Resilience Revisited

Since the psychologists Norman Garmezy and Lois Murphy introduced the term resilience into child development studies in the second half of the twentieth century it has become steadily more popular.  So much so that it is now probably fair to say that it is a part of the mainstream of child psychology. 

I have just returned from a consultation in Sao Paulo, Brazil, for example, and one of the participants, Professor Karin Wondracek gave me details of an international conference on resilience to be held in Brazil this month from 19-21 October 2006. (Details of this conference can be found at

It remains, however, a rather difficult, paradoxical, if not slippery, concept.  For this reason it is very good news that a new book on the subject not only summarises the definition and scope of the term, but provides important original research in the field.  The book in question is Out of the Woods: Tales of Resilient Teens, by Stuart T. Hauser, Joseph P. Allen and Eve Golden. I discovered the book through an excellent review in the Times Literary Supplement (21 July, 2006, pages 3 and 4, by Terri Apter).

The summary of resilience is given in Chapter 1.  It is an attempt to focus not on the pathology of child development (why things went wrong in the lives of children), but on how some children and young people manage to survive troubles and traumas in their early years (why things were experienced by the young people as OK).  We know that abuse in childhood leaves psychological and emotional scars that can seriously affect the whole of a person’s life.  But we also know that some children who have been abused go on to lead satisfying and constructive lives.  Resilience studies seek to explore and, more challengingly, explain why and how this is so.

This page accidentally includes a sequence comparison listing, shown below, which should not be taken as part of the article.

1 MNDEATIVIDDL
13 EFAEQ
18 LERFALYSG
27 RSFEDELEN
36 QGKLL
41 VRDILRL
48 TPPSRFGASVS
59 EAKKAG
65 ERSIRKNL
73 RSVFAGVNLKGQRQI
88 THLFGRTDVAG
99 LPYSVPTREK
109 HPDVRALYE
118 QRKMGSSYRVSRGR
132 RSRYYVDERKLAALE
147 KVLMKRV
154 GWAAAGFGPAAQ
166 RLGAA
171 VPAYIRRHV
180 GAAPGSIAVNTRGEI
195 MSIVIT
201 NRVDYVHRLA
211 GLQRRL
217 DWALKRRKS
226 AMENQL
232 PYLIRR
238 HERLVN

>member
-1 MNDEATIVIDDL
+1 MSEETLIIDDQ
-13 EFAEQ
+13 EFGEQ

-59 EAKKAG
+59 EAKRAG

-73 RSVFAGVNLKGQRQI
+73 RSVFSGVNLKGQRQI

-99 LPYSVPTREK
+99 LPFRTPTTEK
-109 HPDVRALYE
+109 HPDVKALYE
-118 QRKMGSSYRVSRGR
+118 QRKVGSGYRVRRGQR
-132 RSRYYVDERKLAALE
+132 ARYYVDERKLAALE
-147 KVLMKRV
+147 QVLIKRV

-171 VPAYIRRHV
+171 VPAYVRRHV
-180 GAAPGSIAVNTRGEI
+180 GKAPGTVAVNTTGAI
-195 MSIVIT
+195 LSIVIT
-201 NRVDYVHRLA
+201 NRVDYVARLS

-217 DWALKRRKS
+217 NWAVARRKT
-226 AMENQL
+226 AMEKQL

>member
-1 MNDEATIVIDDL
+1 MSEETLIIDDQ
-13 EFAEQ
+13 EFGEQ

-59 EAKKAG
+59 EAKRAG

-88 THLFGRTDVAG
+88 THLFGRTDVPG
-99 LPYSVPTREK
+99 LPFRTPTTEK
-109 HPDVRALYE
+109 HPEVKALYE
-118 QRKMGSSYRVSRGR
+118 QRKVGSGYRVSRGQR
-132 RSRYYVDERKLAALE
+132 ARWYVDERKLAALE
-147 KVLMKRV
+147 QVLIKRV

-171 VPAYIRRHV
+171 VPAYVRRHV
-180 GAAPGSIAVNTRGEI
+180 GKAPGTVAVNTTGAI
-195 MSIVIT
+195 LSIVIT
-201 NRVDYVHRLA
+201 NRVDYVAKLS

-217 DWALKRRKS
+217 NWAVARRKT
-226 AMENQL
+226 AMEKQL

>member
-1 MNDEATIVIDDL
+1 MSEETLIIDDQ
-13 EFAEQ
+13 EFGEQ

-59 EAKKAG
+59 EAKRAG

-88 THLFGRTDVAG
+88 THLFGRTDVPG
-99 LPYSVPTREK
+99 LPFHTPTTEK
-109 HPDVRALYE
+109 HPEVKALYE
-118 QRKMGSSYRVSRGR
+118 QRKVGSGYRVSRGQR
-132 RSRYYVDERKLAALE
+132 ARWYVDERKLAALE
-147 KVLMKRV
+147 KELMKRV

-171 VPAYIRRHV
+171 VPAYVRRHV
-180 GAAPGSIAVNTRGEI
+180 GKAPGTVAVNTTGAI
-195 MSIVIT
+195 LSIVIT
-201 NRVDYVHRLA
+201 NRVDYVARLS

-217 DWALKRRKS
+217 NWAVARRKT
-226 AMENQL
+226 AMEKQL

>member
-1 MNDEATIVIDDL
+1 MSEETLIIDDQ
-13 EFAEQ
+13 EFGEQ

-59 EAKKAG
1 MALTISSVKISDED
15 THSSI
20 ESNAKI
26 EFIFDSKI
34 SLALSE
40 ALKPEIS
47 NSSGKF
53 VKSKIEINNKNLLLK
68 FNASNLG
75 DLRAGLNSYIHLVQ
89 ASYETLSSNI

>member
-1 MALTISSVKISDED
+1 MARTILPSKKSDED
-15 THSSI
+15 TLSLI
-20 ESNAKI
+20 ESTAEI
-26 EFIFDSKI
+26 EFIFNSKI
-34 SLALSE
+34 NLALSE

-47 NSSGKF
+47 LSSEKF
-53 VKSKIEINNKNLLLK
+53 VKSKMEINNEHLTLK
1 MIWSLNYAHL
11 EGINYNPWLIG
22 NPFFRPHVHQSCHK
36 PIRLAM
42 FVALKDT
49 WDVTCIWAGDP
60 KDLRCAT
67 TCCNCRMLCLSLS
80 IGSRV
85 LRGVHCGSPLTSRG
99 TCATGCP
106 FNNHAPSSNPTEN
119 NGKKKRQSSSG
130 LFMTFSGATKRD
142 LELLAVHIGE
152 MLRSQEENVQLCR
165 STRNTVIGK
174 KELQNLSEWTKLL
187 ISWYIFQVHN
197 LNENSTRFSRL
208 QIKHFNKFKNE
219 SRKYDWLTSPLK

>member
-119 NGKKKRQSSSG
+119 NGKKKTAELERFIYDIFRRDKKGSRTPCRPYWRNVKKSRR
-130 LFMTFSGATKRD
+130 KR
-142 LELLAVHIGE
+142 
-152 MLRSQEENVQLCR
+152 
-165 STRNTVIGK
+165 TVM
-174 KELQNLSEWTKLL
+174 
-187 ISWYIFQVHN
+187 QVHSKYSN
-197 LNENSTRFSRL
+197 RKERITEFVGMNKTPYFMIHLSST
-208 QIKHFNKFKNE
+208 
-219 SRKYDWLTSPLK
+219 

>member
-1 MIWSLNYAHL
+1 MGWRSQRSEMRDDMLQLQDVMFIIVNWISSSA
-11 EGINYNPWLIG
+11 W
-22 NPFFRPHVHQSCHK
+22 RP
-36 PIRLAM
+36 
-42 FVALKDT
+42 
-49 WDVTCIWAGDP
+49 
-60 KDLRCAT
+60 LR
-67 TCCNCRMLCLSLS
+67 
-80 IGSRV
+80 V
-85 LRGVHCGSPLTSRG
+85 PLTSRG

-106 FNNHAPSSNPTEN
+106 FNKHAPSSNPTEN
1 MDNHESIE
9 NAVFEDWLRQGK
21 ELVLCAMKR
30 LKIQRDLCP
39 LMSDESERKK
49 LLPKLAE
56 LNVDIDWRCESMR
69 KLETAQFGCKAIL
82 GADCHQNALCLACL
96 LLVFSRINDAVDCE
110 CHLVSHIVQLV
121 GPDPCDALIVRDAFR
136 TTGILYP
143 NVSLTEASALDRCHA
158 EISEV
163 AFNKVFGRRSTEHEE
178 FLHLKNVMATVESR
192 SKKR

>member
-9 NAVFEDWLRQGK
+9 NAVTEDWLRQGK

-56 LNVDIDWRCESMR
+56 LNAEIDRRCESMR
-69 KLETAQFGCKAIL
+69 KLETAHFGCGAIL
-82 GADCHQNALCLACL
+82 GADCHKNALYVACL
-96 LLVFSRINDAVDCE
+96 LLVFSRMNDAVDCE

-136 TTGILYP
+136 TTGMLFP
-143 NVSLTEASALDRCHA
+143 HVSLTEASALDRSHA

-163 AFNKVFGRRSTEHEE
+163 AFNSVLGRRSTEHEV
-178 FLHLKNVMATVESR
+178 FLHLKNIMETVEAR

One common misconception is that some children are by their very nature invincible or invulnerable, what might be called “resilient personalities”.  It would be more accurate to say that some people show signs of resilience at certain times in their lives.  In stating this it is vital to note that resilience refers to the study of patterns of behaviour when significant risk or adversity has been experienced by a person.  So this is not about studying heroes and heroines of the human race whatever their stories, but those who have encountered the sort of abuse or trauma that has adversely affected many others throughout life.

Identifying what the key factors are in resilience, thus understood, is the big question.  Ann Masten summarises the evidence assembled thus far and concludes that the best protections against risk are:

  • relationships with competent and caring adults;
  • cognitive and self-regulatory skills;
  • positive image of self and motivation to be effective in the environment

(Ann A. Masten, “Ordinary Magic: Resilience Processes in Development”, American Psychologist, Number 56, 2001, 227-238). 

This seems to make general sense (if you think about the opposite in each case you will immediately see why), but it is all rather vague. For example, there are many unanswered questions about what relationships may mean: how they are used by the resilient children, and what it is in the child that allows her to mobilise other people to help her in very trying conditions.

This groundbreaking book has at its heart the stories of four young people who spent some of their childhood in a secure psychiatric residential unit, High Valley Children’s Center, somewhere in the USA.  They were interviewed while they were at the Center and then several times over a period of years after they had left.  The interviews were carefully structured to facilitate comparison, and the research methodology was rigorous.

One of the key findings concerns the use the young people make of narrative: giving some sense of coherence to a set of experiences and feelings that might otherwise seem chaotic and unrelated.  This sense of narrative helps to account for successful adaptation, but also reflects a willingness and capacity to handle adversity.  The children wanted to find and found ways of making sense of their worlds.